I've recently been reading up on Carl Gustav Jung's work. His concepts are new to me but I can't say that I'm totally oblivious to his bizarre ideas. When I first started reading up on self-help material, the psychology aspect interested me for reasons being that it offered the sort of outside-looking-in approach that allowed for what was hopefully an objective perspective on my personality. This led to familiarising myself with certain psychoanalysts, of which Jung seemed to catch my eye. Obviously, as naive as I was, the nature of reading up on analytical psychology allowed my uninformed interest in it to be biased and hold such an attachment to various systems inspired by Jung's theories. Like many, those interested in those psychological inventories like the MBTI (Myers-Briggs Type Indicator) will have heard that it takes a great amount of inspiration from Jung's concepts of the psychological archetypes.  Mentioning all this, I want to start this project outright and admit that I used to unnecessarily hold the inventory to such a high degree and mistakenly "type" people based on a vague understanding of psychoanalysis.

The heroic journey as a metaphor can be likened to the Jungian process of individuation

The process of Individuation

Thanks to hindsight and being done with following an outdated and inefficient system of psychological typing, I wanted to prod further and investigate its roots for the use of self-development (which was actually my initial intent anyway). That is, to perform a rigorous study of Jung's concepts in the hopes that it provides some sort of insight into my own journey. That journey being the process of Individuation. Jung's idea of this process describes a form of psychological work which aims to consolidate the different aspects of our psyche (the archetypes) into one matured whole (The Self). The obvious appeal of this process is in its optimism, so much so that we all apparently have the capacity to achieve some sort of "wholeness" or fulfillment from within ourselves. The only catch is that it doesn't rely on external willpower from outside the psyche, but rather is part of an innate and involuntary journey that we are all entitled to. The concept of this "journey" can be found across archaic texts, in the Bible, varying mythos, and even in modern forms of fiction. (I will expand on this at a later time.)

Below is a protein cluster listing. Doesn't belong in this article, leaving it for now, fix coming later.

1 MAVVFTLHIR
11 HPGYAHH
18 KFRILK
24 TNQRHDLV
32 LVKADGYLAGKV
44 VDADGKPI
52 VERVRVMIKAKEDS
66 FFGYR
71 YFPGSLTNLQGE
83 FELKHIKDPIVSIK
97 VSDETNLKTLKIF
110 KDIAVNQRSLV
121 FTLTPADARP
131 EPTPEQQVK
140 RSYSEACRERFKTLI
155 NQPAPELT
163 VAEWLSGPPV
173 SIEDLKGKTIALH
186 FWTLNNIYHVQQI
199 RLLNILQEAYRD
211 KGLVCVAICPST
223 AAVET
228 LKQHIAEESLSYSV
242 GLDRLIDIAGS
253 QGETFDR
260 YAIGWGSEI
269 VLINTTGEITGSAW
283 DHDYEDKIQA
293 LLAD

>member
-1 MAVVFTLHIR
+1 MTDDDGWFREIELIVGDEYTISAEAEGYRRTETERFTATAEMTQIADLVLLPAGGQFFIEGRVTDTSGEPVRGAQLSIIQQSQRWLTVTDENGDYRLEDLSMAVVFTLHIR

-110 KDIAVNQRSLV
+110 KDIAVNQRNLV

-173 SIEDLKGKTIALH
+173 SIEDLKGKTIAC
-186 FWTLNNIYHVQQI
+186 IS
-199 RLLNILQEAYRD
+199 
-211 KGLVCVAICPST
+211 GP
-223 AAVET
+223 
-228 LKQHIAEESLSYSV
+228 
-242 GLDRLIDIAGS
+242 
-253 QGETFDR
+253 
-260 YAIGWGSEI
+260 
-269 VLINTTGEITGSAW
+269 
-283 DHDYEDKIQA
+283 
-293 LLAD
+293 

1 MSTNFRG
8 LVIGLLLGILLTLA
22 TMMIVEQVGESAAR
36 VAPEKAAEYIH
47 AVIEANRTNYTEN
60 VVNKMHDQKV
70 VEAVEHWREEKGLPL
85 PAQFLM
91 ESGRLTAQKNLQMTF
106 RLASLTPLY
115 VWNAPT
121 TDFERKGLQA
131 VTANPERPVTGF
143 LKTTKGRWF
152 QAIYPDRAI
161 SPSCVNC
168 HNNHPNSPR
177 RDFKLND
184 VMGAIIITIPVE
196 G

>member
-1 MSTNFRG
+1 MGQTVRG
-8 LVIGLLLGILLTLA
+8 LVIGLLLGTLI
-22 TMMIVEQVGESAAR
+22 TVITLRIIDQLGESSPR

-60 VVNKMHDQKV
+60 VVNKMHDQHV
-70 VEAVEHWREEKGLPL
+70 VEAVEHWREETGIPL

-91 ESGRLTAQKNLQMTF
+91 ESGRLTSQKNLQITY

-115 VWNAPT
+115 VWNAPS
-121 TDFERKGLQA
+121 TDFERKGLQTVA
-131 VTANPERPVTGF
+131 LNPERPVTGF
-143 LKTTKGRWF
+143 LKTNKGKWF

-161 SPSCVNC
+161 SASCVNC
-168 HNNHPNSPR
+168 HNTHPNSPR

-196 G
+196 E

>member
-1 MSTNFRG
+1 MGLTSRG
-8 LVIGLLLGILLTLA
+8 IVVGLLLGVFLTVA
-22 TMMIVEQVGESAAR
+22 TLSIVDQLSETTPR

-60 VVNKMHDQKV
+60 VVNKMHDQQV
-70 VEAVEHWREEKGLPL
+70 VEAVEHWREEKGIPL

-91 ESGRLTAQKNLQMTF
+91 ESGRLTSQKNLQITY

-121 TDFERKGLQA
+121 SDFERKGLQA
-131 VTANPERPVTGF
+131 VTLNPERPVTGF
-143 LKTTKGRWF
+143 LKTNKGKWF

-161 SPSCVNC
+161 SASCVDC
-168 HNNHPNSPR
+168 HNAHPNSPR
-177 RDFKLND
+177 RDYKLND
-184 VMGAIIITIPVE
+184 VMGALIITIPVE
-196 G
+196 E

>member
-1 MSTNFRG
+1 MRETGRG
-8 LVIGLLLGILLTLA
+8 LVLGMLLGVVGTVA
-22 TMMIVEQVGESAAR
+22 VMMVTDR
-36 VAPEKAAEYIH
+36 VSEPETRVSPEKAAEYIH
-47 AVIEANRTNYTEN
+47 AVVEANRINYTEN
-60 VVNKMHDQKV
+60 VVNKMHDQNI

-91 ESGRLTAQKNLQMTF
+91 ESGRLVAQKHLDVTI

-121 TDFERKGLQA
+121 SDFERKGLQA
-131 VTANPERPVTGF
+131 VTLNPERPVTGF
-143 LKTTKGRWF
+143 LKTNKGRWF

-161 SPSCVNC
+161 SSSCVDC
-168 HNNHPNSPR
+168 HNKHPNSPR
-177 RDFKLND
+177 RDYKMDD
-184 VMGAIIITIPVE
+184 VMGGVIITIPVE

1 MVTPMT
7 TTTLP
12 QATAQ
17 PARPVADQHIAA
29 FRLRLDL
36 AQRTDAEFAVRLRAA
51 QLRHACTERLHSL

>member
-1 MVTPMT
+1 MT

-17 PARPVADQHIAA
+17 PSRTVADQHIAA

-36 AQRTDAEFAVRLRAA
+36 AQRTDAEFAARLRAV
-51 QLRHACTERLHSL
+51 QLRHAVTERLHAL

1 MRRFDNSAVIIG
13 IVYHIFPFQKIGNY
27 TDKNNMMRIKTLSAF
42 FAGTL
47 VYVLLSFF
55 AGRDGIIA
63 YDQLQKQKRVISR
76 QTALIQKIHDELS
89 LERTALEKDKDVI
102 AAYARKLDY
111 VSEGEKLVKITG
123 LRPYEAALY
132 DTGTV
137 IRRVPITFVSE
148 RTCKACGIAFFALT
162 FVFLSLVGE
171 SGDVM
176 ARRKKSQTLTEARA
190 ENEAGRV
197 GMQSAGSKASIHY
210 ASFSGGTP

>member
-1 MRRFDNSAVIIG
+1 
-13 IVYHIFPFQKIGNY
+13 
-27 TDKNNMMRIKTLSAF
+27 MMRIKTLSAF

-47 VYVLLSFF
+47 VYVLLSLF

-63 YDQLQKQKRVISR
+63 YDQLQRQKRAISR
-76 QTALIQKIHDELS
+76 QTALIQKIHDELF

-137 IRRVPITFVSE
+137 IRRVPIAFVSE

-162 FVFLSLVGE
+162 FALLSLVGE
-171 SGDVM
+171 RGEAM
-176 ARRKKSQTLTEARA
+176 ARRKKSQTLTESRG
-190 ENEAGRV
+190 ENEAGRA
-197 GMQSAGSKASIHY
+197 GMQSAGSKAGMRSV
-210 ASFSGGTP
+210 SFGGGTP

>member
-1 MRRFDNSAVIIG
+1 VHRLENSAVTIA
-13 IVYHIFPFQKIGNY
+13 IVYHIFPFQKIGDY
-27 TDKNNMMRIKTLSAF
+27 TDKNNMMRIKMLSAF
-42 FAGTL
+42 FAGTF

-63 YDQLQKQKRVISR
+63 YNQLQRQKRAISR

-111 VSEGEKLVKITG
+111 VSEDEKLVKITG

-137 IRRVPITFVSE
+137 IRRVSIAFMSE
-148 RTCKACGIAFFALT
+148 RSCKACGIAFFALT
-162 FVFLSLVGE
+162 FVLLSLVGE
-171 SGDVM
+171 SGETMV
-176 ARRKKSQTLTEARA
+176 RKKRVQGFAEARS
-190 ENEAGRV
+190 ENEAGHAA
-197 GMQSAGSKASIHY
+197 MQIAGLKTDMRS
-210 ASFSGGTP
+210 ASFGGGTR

Dreams and Symbols

After some more digging, this is where thing's started to get a bit witchy-woo for me but I pushed on anyway. Jung theorises that the first important step when it comes to initiating the Individuation process is through an indirect approach of understanding, grasping, and tackling the various symbols that appear throughout our dreams. Thoughts that come from within our subconsciousness appear as symbols and bear messages about what we unconsciously pick up on throughout our day. I can understand the value of a dream-sourced revelation as its use can provide new perspectives about ourselves and signal an important form of guidance in our journey to becoming the whole, individuated self. Individuation, as its name suggests, is unique to the individual and not one symbol from a person's unconsciousness bears the same meaning as the symbol from another's. This is a major source of criticism when it comes to Jung's work as he fails to systematically generalise these symbols due to the highly individualised and metaphorical nature of extrapolating true meaning from symbols. As I mentioned before, Jung theorises that there is no external or direct action to take after being exposed to these deeply personal revelations. Instead, he recommends that the mere acknowledgment of the idea that our subconscious utilises these personal symbols in the first place is enough to initiate the Individuation process. These dream symbols address messages conveyed and sourced from different psychological archetypes, one of which is our main interest: the Shadow.

The Shadow-Ego Dynamic

The failure to Individuate results in the neuroticism that is present in the modern man. One's refusal to come to terms with a certain aspect of their whole-Self halts this Individuation process. The Shadow is our dark side and the culmination of all our traits that we refuse to acknowledge and is held in check by the Ego. The Ego, from my understanding, is sort of like the bridge between unconsciousness and our consciousness. The Ego gives us the capacity to pick-and-choose certain aspects of ourselves that we believe hold true to us, provided that our Shadow is repressed enough from telling us otherwise. Additionally, the Ego holds a certain "responsibility" when it comes to adhering to social norms and this function may have come from the fact that we have evolved as social creatures. Therefore, this Shadow-Ego dynamic definitely sounds like it contributed to the advances of mankind but unfortunately there is also a double-edged element to it. According to Jung, the Idea of Evil is the direct result of man's failure to integrate the Shadow-self and reach Individuation. He held on to this idea so much so that he believed that the "non-Individuated" are potentially the root of all injustices in this world.